After lunch it’s time for Free Play. The kids can pick a center area, or sometimes there are activities planned by the teacher.
Kids are still enrolling, and the school year is brand new, so this is another opportunity for Jocelyn to observe. On other days she might be helping to cover lunches, later in the school year, she might be doing one-on-one support of a child.
“ACES are high in the population we serve,” says Jocelyn. ACES, or Adverse Childhood Experiences, can contribute to many of the challenging behaviors that Jocelyn is pulled into the classroom to observe. Depending on the severity of a child’s needs, the Education Team can look at referrals to additional services such as:
Brightside Up Mental Health- Brightside Up will come out and work with the child and teachers in the school setting.
St. Catherine’s Mental Health– They can work with the child at home and at school and follow the child through their 18th year to help support the child and family.
The Education Services Manager, Christina, can also assist with special education referrals. The Education Team works hard to help make sure that every child and family gets the resources they need for success.
Jocelyn takes her lunch.
The Head Start day ends at 2:00 pm; parents begin arriving for pick-up and Jocelyn helps the kids and teachers during this transition time.
Jocelyn started off as a daycare teacher in an integrated classroom. That classroom collaborated with Capital District Beginnings, and after a few years Jocelyn then went to grad school. She worked for Beginnings while she was going back to school, and notes that she got a lot of knowledge and experience during that period. She says she has found a lot of inspiration working in special education.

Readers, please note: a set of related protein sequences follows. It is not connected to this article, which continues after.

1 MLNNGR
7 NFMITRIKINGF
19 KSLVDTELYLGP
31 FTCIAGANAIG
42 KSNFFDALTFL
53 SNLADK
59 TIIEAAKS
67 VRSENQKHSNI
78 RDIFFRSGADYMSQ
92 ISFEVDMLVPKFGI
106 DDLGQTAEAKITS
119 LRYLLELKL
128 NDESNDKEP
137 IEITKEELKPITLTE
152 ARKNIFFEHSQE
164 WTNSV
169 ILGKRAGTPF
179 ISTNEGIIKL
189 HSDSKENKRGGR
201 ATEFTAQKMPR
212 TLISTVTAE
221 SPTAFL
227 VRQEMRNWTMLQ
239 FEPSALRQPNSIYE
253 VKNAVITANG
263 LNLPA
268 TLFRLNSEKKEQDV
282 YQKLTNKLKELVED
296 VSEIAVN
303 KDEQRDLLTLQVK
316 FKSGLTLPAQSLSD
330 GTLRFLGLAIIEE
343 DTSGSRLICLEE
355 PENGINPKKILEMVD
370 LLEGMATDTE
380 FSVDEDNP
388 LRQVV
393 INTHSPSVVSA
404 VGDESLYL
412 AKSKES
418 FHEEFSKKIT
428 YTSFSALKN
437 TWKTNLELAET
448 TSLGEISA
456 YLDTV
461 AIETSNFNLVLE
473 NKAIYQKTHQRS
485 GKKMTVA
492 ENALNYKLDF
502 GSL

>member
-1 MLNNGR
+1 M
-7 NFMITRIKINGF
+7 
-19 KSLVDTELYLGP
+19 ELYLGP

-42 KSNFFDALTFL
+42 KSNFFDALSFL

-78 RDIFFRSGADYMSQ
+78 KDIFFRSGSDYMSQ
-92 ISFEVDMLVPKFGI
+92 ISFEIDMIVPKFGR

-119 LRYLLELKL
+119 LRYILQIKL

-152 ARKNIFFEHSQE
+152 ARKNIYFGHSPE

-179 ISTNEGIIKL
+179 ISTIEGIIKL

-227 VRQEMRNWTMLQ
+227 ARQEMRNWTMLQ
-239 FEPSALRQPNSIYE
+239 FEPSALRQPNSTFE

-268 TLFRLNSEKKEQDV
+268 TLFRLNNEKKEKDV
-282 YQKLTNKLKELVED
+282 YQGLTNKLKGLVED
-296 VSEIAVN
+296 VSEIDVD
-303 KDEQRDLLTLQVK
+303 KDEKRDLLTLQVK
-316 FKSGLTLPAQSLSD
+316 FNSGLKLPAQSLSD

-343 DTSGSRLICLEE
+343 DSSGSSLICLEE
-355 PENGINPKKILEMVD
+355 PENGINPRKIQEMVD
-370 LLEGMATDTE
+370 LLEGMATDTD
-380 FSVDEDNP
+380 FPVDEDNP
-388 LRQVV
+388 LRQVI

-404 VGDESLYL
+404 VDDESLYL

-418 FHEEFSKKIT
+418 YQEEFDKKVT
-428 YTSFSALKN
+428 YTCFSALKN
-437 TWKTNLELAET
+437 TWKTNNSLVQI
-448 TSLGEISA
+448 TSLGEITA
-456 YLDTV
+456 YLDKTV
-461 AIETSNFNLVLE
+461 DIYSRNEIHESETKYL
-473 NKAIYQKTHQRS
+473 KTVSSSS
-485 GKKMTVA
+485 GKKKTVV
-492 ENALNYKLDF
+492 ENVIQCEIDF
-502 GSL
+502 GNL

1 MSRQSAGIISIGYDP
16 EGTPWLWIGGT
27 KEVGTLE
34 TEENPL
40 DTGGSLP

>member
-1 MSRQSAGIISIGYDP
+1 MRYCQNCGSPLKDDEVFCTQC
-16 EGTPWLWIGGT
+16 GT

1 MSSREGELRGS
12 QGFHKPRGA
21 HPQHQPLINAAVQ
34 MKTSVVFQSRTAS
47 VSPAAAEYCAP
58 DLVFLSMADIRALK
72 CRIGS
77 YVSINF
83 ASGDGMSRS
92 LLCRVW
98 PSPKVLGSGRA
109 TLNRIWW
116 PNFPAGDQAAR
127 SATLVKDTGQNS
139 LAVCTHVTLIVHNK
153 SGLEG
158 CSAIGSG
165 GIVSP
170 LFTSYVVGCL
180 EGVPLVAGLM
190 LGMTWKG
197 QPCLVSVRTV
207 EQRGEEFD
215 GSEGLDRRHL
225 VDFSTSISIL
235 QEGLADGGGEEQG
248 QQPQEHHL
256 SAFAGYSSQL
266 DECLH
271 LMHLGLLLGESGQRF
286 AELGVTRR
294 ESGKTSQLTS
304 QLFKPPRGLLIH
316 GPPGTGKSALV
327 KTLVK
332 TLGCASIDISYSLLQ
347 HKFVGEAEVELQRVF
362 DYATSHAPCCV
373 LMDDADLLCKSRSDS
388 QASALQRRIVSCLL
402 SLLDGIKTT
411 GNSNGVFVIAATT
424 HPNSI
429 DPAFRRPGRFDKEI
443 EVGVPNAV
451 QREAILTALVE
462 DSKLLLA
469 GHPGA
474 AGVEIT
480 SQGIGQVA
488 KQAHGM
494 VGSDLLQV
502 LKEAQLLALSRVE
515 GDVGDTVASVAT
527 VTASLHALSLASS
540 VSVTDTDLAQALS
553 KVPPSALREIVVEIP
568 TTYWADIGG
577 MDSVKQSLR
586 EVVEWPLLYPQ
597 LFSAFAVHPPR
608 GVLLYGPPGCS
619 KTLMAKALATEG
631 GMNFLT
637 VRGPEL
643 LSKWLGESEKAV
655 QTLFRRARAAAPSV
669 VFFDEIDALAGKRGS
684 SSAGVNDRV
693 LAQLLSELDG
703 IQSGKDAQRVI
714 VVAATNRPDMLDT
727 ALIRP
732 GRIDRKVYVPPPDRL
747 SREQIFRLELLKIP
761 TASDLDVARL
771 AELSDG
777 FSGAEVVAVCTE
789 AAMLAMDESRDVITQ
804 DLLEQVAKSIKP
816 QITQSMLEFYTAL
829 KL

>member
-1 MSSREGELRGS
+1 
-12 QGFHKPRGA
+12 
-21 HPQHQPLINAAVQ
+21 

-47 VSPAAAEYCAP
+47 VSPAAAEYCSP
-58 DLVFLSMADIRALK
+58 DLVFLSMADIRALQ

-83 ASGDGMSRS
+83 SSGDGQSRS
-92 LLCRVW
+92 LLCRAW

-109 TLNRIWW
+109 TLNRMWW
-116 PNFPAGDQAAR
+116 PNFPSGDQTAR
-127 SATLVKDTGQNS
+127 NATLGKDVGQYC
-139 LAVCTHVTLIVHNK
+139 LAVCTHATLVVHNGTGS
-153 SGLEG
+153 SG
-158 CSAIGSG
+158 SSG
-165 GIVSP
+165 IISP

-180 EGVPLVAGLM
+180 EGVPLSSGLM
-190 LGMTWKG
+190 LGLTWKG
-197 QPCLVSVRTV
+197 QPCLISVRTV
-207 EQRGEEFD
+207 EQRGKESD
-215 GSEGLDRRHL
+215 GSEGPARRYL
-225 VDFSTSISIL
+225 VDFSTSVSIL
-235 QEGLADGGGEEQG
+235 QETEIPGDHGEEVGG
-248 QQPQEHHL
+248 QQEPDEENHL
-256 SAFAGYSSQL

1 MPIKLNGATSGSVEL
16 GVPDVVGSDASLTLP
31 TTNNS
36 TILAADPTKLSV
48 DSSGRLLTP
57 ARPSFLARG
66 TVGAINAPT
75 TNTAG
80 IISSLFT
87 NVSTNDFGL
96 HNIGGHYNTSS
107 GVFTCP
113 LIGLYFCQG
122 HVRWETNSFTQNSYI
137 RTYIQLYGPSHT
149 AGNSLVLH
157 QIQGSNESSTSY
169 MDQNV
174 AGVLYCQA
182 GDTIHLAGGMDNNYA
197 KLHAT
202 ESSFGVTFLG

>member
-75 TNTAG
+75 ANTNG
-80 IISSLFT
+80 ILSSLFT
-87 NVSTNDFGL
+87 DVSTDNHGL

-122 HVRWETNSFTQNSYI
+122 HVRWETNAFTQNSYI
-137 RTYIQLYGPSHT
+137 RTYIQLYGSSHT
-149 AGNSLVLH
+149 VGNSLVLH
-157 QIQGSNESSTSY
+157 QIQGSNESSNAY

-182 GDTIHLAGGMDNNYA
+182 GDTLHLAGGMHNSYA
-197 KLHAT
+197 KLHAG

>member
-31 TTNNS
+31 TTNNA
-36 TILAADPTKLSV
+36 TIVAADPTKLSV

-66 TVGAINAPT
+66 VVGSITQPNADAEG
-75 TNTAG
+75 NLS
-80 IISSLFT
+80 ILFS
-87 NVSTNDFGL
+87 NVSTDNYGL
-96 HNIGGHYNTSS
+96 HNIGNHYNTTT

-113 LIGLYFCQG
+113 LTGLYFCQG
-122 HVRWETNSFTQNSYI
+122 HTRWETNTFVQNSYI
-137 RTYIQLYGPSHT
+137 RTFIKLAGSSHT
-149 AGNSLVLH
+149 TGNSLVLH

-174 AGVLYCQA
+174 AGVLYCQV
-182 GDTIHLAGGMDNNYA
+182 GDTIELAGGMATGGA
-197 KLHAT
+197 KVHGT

After all the kids are gone, Jocelyn takes a few minutes to talk with the classroom teachers before going up to her office to record her notes. She also uses the last hour of the day to plan for tomorrow by touching base with Christina on needs across the agency. Although Jocelyn spends time in all the classrooms, she doesn’t have a set scheduled rotation around the centers, it’s determined entirely by where the need is. She emphasizes the importance of being flexible and the ability to go where she is needed, when she is needed.
Later in the school year, Jocelyn will be using this time to work on Individual Behavior Plans or to catch up on other administrative duties.
Jocelyn is done for the day and heads out to pick up her own children before her short commute to Cropseyville.
What is your favorite part of your job?
“I like it because it’s close to home, and the schedule works for our family. I like having a connection with all the teachers because I’ve been in their shoes and it’s relatable. I also have been that parent that has a child who has special needs and bringing that connection and understanding on both sides to my work is so important.
I just like to figure out kids. I like to figure out what’s going on in their brains. A lot of the time they just need love. They need to have that person that they can go to. I love their smiles; I just love the kids. And knowing that I’m making a change in their lives, I’m helping them set themselves up for success in the future. Who knows where they are going, whatever situations they may face; school can be their safe place.”